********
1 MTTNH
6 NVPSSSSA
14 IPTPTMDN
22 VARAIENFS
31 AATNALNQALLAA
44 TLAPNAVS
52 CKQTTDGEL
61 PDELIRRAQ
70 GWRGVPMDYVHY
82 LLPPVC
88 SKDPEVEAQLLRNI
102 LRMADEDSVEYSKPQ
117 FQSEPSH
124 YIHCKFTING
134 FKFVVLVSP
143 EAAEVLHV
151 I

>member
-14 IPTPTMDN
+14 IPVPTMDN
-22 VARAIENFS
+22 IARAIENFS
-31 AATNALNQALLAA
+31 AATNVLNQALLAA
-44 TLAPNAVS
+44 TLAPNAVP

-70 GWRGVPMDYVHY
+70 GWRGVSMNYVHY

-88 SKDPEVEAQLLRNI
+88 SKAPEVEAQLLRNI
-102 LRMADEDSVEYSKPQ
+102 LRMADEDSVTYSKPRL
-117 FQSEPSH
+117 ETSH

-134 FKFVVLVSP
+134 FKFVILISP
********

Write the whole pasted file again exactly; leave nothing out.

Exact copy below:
1 MTTNH
6 NVPSSSSA
14 IPTPTMDN
22 VARAIENFS
31 AATNALNQALLAA
44 TLAPNAVS
52 CKQTTDGEL
61 PDELIRRAQ
70 GWRGVPMDYVHY
82 LLPPVC
88 SKDPEVEAQLLRNI
102 LRMADEDSVEYSKPQ
117 FQSEPSH
124 YIHCKFTING
134 FKFVVLVSP
143 EAAEVLHV
151 I

>member
-14 IPTPTMDN
+14 IPVPTMDN
-22 VARAIENFS
+22 IARAIENFS
-31 AATNALNQALLAA
+31 AATNVLNQALLAA
-44 TLAPNAVS
+44 TLAPNAVP

-70 GWRGVPMDYVHY
+70 GWRGVSMNYVHY

-88 SKDPEVEAQLLRNI
+88 SKAPEVEAQLLRNI
-102 LRMADEDSVEYSKPQ
+102 LRMADEDSVTYSKPRL
-117 FQSEPSH
+117 ETSH

-134 FKFVVLVSP
+134 FKFVILISP